‘We’re not in the music space – we’re in the moment space.’
Daniel Ek, CEO/Founder of Spotify, quoted in ‘The Song Factory’ by John Seabrook
Spotify undoubtedly has many things going for it, but its boss’s comment might make many a true music fan take pause. It definitely goes some way to explaining why I’ll be hanging on to my cassettes.
They are anti-moment, demanding patience and time-investment. The famous soliloquy in Nick Hornby’s ‘High Fidelity’ explains the gentle art of compilation construction. Who didn’t try to woo someone with a well-crafted comp?
I’ve still got mutant compilation tapes made 20 years ago which mix up tracks from all kinds of sources: albums hired from the library, albums borrowed from friends, tracks taped from the radio and maybe even a bit of homemade Zappa-style spoken-word weirdness by myself or a few friends.
Then there are the teenage band rehearsals recorded on a brilliant Philips boombox. Wish I still had that. I swear it made better recordings than a lot of digital four-tracks I’ve heard since. And then there’s the cache of gig tapes recorded directly from the sound desk of various London venues. I barely listen to them but there’s no way I’m gonna chuck ’em.
Then there are the official album releases. I like the way they sound slightly different on every player. My favourites are probably the grey and black Warner Bros ones of the late-’70s/early-’80s: to this day, Little Feat’s Time Loves A Hero, The Doobie Brothers’ Livin’ On The Fault Line and John Martyn’s Glorious Fool sound so much better on cassette than on CD, with improved dynamics and top-end.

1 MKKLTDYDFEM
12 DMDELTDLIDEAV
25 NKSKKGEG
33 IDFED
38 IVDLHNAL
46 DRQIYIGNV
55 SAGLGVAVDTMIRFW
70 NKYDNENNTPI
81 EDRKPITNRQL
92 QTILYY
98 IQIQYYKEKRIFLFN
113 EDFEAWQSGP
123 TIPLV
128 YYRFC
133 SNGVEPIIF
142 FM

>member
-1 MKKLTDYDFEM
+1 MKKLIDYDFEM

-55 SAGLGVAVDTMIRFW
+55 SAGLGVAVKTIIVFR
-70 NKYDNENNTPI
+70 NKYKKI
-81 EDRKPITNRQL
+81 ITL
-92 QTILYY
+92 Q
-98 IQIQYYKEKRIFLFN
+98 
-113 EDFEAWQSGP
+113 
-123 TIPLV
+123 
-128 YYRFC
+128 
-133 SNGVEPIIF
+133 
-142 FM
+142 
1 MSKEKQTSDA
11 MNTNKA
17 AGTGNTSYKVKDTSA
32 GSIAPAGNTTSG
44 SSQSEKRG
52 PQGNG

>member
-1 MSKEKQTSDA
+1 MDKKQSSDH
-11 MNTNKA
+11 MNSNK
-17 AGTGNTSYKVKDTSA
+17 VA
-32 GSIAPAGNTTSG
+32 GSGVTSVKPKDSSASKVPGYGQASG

Cassettes were always subtly subversive too – Malcolm McLaren masterminded his band Bow Wow Wow’s (cassette-only, of course) release of 1980 mini-album Your Cassette Pet as a reaction to the ‘Home Taping Is Killing Music’ protest. He also named their debut single ‘C-30 C-60 C-90 Go!’ in tribute to the humble tape.
And the ‘punk’ element of cassettes has also definitely been picked on by Zack Taylor, director of a new documentary called – you guessed it – ‘Cassette’, showing later this month at London’s East End Film Festival.
It features the likes of Henry Rollins (right), Thurston Moore and Ian McKaye waxing lyrical about the format which seems to be enjoying a resurgence in the US – cassette sales are on the up and there are reportedly more cassette-only labels than ever before.
This is all great news. Long live the cassette.